Monday, January 5, 2009

The Paladin (Part 4B): Chivalry and the Code of Conduct

In my previous blog, I went into detail about the history of the code of chivalry. For the most part that was all background for this section. In this section I am going to provide a bit of commentary on Chivalry, based on the information provide in the previous section. As a general note, I am going to use the term knight in this section, as Chivalry was initially attached to the knight, and then in Part 5, I bring it all together on how it relates to playing the paladin.

I think it is very important to understand that the meaning of Chivalry has changed from the original definition. Initially, Chivalry was attached to the knight, and it had a very direct linkage to military affairs. In a sense, it was the first code of conduct ever created. A code of conduct in military terms is the set of rules of engagement with specific instructions on how to handle POWs, and more important to this conversation, what constitutes a POW. This concept moves warfare from an unbounded behavior event, to a defined bounded state between two belligerent states. This is a significant recognition of what defines warfare, and brings in the concept of boundaries. While I would not say that warfare is a civilized event, but with Chivalry, warfare moves one step closer.

What I find most telling in this original concept of Chivalry is that the code of Chivalry (conduct) only applied to gentry, and did not apply to the peasant footman or other support personnel. For capture and treatment of gentry, the code was very specific, and deviations were not tolerated. For everyone else, the knights could do what ever they wanted, as this was not covered by the code of Chivalry, and hence this was not regulated. This is a very important concept. I think there is a bit of a myth that everyone was covered under the code, but this is clearly not true. In fact, it is not even true today.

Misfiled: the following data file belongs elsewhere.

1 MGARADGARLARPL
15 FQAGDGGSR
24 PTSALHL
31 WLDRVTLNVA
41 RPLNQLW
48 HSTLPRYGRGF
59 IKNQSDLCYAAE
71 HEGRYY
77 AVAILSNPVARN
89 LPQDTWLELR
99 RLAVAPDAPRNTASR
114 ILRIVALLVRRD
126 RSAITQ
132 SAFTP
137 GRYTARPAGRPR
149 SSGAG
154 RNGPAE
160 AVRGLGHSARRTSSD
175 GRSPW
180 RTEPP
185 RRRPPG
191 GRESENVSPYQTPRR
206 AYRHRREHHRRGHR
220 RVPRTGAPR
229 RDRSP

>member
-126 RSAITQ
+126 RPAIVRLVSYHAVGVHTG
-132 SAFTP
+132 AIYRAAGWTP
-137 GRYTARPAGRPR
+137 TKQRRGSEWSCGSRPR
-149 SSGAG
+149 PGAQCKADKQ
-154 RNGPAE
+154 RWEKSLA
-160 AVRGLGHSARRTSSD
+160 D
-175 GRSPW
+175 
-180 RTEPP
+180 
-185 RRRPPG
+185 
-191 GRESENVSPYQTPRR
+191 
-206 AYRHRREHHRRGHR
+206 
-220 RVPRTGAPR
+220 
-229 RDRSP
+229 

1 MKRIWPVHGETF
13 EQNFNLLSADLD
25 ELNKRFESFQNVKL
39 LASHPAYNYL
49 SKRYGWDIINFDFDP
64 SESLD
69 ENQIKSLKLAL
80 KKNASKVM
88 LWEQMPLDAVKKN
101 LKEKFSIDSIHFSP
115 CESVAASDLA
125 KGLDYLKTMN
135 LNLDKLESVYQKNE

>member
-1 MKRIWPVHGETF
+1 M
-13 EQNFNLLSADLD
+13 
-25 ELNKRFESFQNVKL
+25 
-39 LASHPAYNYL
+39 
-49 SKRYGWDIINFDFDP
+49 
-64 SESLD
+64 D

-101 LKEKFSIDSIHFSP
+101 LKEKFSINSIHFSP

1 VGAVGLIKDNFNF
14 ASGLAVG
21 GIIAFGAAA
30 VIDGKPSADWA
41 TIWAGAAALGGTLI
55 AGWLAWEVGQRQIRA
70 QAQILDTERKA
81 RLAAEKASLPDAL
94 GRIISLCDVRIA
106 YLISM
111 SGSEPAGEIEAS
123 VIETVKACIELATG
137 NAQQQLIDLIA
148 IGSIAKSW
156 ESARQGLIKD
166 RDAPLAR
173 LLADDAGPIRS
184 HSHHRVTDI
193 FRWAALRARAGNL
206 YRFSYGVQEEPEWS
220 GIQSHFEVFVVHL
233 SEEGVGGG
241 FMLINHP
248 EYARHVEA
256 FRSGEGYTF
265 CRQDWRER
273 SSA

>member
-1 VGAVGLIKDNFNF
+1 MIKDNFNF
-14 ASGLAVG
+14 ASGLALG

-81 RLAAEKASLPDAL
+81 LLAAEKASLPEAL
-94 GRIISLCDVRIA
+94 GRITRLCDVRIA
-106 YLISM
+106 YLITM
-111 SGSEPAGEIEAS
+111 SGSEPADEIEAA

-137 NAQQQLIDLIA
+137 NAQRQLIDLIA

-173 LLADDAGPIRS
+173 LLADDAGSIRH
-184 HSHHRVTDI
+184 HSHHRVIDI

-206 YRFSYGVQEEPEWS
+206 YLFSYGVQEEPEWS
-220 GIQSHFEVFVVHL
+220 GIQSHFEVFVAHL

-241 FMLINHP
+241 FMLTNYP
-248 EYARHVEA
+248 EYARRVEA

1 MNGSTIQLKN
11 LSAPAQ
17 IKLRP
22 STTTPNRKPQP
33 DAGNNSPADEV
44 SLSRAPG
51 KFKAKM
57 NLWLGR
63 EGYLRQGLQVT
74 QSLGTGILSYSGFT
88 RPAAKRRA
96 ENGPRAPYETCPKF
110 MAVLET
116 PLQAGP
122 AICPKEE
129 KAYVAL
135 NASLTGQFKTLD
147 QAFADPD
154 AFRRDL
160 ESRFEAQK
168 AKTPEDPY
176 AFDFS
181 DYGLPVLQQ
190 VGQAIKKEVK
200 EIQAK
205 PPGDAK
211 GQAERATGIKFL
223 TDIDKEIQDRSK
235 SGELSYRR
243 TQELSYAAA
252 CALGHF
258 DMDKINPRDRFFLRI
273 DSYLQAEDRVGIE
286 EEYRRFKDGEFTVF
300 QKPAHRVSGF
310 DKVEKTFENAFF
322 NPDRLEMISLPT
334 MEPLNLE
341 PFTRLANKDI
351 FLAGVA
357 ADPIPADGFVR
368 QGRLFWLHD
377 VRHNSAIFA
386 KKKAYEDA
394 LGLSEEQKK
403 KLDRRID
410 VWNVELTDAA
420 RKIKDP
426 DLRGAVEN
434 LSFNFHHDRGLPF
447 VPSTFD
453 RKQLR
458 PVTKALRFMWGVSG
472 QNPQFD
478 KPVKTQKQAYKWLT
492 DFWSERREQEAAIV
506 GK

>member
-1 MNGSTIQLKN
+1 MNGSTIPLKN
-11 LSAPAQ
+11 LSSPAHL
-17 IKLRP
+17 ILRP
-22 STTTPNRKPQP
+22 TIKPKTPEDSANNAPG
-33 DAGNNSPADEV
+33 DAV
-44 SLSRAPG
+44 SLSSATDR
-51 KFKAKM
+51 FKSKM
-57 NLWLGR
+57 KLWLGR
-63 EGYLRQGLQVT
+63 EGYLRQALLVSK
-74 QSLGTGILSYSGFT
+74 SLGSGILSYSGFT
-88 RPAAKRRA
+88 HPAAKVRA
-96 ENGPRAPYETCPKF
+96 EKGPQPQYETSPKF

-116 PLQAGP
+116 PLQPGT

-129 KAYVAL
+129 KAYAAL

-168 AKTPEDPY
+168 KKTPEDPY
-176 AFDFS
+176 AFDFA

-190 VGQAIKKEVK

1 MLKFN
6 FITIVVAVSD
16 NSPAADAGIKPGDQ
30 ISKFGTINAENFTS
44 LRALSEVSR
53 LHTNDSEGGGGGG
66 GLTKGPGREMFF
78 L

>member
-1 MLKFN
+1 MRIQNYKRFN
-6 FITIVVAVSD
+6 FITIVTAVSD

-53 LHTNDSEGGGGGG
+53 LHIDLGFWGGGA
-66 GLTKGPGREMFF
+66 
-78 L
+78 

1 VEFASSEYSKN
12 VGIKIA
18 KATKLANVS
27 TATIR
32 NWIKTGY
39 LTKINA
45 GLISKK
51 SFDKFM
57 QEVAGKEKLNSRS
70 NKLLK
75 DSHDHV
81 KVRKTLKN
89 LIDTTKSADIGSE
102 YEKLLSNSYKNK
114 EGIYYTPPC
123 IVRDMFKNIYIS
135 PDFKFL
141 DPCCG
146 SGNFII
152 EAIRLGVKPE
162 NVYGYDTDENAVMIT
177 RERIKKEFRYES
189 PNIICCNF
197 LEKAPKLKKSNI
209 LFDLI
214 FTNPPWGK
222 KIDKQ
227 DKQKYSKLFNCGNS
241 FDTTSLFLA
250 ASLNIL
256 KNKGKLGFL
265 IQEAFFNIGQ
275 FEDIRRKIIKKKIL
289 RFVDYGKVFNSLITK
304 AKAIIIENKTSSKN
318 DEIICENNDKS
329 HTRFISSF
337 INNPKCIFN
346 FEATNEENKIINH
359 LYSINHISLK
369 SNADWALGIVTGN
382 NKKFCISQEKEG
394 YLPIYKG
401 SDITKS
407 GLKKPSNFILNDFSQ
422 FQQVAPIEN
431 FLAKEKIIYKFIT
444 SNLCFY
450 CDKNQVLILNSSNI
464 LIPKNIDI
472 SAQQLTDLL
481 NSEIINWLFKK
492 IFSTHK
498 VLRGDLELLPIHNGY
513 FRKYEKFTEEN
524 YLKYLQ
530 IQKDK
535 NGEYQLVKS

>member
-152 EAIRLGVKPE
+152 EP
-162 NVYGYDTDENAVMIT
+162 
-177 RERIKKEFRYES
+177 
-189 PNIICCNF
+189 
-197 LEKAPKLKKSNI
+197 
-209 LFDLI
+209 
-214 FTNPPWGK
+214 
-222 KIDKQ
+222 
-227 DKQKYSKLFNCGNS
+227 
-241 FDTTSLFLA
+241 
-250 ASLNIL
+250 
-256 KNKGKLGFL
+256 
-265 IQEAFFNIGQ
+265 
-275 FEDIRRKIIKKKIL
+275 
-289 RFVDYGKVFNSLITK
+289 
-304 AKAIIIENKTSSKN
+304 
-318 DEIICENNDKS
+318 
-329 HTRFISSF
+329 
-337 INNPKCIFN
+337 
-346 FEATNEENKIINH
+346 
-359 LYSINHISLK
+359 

Building on this theme, the code of Chivalry in this context continued to grow and became more defined. It is important to note that code of conduct with regard to POWs, would be pulled out from the definition of Chivalry, but the concept stayed with the military, and governs how they wage war. As the weapons and tactics changed, the rules of warfare changed. In medieval times and even in the renaissance period, gentry would be captured and ransomed back. This was a very common practice, and I would even go as far as to say that went into the decision to start the war in the first place, as this was a potential source of revenue and wars are an expensive proposition. As we fast forward a bit to the 1700’s and 1800’s, there were rules about how the troops would engage each other, and there was a gentleman’s agreement not to fire directly at officers, which are the descendants of gentry in history of warfare. I am not saying that everyone followed this, but it was a common understanding.